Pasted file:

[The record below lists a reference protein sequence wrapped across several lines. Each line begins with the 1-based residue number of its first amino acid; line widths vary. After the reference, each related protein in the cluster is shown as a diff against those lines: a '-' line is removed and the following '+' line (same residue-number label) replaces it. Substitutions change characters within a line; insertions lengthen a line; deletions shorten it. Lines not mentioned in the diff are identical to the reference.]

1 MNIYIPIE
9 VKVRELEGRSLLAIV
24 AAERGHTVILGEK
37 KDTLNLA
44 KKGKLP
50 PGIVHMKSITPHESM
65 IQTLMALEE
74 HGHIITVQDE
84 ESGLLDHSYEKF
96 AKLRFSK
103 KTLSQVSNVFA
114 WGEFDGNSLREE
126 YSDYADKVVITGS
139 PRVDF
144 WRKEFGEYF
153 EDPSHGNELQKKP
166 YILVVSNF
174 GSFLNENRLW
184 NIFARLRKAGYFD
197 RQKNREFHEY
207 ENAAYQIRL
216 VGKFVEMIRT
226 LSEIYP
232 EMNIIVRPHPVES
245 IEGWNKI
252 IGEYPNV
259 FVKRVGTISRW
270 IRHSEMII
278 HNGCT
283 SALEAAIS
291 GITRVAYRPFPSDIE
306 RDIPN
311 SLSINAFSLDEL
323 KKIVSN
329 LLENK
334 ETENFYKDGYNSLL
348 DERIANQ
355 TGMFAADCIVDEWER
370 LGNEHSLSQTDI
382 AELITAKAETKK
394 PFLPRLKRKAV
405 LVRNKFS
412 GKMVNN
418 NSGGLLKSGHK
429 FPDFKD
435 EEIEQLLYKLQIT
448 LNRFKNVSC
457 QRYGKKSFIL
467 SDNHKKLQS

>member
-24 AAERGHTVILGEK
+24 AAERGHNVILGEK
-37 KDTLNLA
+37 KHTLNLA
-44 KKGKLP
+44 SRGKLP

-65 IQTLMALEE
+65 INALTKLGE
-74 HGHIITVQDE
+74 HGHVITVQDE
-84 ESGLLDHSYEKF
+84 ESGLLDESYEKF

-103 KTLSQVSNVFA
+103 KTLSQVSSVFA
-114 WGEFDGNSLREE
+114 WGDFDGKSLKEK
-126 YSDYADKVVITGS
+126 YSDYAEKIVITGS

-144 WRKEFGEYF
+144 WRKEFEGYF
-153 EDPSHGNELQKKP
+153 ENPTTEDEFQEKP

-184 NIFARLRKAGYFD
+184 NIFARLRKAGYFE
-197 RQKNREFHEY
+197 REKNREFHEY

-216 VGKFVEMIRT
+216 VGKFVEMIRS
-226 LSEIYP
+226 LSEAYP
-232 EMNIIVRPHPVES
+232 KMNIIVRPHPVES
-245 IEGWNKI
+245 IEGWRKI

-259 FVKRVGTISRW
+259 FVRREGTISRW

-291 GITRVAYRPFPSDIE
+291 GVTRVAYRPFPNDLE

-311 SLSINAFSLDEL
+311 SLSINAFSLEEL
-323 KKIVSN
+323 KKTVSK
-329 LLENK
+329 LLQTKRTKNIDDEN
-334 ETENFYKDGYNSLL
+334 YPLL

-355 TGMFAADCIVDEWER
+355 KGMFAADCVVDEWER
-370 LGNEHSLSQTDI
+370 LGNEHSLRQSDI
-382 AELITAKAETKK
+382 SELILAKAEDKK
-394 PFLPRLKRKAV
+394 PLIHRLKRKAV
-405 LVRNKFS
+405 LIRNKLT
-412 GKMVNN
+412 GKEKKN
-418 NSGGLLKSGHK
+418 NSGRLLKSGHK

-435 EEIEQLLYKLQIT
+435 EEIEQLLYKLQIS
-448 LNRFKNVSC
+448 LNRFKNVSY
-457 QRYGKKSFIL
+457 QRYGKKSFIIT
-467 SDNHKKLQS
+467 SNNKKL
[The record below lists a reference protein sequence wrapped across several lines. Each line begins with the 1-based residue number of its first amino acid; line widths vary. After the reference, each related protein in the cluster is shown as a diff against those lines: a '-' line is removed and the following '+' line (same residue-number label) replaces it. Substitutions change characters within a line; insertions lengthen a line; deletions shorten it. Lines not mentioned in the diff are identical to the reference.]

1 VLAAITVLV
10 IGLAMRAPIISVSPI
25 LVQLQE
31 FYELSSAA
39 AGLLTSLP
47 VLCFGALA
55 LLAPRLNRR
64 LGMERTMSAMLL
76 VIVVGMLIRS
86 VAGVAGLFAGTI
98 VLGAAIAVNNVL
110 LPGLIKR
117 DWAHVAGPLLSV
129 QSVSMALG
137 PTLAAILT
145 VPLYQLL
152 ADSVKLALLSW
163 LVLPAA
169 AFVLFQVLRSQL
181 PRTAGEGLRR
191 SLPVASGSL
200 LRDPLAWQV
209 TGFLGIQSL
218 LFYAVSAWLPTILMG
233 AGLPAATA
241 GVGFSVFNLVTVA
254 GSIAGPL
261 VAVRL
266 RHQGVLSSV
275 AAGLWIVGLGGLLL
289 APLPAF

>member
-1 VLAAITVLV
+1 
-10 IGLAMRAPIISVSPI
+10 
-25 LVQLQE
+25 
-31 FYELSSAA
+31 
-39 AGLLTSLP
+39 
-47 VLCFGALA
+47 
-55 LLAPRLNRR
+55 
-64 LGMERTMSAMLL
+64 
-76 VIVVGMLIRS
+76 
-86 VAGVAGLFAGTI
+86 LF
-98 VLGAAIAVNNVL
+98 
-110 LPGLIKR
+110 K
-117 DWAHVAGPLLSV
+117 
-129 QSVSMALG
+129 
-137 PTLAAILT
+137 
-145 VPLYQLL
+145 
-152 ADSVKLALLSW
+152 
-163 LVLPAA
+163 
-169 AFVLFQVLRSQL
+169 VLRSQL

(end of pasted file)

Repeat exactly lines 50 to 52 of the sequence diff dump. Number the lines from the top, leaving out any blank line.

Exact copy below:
467 SDNHKKLQS

>member
-24 AAERGHTVILGEK